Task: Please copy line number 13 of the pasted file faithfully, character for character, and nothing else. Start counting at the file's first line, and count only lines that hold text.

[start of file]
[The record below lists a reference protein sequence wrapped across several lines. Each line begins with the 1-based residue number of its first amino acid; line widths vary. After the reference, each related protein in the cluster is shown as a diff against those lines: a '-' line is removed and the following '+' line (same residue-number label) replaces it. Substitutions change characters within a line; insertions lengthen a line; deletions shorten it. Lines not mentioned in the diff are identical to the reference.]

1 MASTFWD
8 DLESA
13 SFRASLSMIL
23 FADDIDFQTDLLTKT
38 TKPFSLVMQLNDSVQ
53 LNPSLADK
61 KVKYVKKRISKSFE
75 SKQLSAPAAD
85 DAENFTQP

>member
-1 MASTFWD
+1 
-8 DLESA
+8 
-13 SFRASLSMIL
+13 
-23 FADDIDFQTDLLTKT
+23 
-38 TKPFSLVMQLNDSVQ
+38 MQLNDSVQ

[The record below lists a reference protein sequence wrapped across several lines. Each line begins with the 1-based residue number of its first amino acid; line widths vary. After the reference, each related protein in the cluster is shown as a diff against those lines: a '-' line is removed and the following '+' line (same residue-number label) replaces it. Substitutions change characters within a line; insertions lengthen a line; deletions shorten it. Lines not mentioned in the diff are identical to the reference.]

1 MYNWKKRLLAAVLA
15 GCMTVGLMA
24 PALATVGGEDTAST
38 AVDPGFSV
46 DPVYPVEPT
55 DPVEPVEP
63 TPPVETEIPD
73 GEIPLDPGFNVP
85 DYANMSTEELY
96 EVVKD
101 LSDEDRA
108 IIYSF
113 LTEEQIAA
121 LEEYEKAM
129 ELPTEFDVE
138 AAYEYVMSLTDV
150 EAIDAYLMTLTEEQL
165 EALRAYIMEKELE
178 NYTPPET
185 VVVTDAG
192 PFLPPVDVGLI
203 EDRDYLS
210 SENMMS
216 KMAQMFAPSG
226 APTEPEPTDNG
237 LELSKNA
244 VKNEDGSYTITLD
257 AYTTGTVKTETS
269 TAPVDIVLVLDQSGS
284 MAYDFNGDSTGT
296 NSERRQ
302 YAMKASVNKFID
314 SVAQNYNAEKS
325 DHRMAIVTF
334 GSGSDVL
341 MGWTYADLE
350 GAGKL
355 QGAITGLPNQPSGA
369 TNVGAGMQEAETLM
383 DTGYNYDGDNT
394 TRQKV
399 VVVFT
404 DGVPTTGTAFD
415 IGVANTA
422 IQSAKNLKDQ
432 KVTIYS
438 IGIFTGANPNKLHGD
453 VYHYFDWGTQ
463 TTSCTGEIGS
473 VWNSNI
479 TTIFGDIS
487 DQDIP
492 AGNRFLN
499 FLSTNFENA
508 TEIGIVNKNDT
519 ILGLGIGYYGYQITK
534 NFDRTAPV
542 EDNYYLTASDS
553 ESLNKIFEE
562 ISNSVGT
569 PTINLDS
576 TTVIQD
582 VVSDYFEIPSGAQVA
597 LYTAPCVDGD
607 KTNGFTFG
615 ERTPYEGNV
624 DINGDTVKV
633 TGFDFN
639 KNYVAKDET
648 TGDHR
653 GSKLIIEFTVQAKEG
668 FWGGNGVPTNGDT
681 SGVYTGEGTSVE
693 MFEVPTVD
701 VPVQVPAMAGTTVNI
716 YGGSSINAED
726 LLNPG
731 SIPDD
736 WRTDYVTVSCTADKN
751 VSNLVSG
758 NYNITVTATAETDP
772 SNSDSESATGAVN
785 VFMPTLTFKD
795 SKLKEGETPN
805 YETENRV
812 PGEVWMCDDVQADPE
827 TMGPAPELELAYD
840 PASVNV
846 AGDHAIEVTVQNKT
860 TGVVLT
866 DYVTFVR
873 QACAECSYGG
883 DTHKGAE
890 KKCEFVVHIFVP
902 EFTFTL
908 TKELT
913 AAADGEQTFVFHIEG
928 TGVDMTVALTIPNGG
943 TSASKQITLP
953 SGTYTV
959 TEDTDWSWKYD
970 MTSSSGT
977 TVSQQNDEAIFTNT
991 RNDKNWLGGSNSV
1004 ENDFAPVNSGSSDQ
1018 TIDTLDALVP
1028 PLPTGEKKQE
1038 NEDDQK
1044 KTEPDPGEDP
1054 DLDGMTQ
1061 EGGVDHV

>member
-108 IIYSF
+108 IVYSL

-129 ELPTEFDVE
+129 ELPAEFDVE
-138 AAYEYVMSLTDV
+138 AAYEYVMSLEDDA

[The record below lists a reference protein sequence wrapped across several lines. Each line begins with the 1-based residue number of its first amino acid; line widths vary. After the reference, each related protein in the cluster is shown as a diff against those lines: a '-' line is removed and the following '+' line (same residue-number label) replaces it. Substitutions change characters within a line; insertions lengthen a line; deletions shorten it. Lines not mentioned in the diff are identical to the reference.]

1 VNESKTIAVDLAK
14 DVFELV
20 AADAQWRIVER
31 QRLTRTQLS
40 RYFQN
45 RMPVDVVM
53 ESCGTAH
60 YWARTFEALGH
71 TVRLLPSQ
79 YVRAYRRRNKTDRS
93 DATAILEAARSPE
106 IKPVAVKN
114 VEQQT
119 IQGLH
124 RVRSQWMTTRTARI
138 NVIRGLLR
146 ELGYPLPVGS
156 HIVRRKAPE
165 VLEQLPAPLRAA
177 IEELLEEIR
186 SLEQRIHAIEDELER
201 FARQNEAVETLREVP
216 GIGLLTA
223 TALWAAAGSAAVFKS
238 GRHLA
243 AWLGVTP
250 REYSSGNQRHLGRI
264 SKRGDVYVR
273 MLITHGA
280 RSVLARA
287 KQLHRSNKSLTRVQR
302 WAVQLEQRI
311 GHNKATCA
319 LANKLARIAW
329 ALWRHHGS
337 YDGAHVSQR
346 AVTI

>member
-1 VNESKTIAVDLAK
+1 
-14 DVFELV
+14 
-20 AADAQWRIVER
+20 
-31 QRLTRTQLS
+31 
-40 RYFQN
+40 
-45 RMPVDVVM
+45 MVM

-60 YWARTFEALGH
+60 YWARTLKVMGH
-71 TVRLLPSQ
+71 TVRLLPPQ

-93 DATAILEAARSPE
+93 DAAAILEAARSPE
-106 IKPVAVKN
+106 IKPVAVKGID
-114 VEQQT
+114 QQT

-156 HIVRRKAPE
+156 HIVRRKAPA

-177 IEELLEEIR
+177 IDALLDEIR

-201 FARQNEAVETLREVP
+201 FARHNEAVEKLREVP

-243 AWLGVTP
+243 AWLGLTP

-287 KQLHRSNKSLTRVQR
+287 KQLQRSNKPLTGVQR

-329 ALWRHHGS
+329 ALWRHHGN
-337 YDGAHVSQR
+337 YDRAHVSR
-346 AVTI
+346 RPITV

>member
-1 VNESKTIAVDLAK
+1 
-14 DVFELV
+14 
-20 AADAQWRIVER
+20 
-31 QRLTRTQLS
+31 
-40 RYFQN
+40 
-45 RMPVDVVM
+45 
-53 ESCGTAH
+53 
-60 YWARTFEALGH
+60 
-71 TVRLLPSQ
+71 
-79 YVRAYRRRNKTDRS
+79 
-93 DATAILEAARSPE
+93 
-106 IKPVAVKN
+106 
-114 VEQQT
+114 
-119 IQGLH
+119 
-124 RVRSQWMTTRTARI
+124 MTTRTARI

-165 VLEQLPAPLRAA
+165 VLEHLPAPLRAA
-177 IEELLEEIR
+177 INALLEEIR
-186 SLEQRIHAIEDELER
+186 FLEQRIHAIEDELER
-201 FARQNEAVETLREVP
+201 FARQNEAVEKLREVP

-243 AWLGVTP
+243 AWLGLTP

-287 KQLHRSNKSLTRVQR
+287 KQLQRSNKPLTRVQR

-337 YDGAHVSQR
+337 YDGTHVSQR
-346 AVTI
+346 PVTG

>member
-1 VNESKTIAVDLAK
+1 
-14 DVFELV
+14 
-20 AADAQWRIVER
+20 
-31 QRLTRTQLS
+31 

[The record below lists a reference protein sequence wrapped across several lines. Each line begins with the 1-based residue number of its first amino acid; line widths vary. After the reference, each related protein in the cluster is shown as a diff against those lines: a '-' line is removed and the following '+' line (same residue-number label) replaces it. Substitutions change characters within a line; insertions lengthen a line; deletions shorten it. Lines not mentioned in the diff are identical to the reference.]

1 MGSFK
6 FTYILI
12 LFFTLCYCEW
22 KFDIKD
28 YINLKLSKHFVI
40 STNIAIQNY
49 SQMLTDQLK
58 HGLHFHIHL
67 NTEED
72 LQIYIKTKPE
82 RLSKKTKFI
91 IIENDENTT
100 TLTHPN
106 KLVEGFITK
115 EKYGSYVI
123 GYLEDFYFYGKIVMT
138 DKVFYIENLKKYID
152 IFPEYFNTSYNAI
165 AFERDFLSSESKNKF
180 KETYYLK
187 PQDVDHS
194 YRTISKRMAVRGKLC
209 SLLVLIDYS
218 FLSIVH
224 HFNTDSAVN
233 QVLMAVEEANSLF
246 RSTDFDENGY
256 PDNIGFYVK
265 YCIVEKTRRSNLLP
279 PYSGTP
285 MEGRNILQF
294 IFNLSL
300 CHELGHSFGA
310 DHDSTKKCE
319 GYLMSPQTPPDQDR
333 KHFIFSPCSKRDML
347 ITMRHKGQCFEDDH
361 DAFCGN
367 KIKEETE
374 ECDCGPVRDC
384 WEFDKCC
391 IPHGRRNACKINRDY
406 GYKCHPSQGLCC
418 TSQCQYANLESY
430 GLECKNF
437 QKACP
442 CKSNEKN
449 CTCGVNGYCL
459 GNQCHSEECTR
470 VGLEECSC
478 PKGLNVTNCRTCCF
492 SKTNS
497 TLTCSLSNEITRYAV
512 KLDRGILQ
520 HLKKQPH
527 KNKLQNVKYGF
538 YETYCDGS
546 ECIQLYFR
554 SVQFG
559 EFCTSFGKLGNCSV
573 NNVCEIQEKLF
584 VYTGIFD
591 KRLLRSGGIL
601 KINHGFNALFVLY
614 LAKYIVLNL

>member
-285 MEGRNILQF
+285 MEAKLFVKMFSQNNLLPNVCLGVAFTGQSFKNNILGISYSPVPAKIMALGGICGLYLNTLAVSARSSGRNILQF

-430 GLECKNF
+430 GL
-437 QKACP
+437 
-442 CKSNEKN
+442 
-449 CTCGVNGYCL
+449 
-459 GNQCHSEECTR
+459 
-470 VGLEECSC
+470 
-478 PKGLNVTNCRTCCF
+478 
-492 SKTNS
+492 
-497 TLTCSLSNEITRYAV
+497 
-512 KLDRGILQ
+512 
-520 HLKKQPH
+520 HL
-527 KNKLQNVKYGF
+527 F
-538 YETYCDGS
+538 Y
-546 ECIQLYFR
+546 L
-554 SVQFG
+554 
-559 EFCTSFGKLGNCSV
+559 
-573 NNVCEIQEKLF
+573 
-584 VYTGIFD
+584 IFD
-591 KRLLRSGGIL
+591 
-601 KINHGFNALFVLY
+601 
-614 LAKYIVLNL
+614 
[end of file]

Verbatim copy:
+1 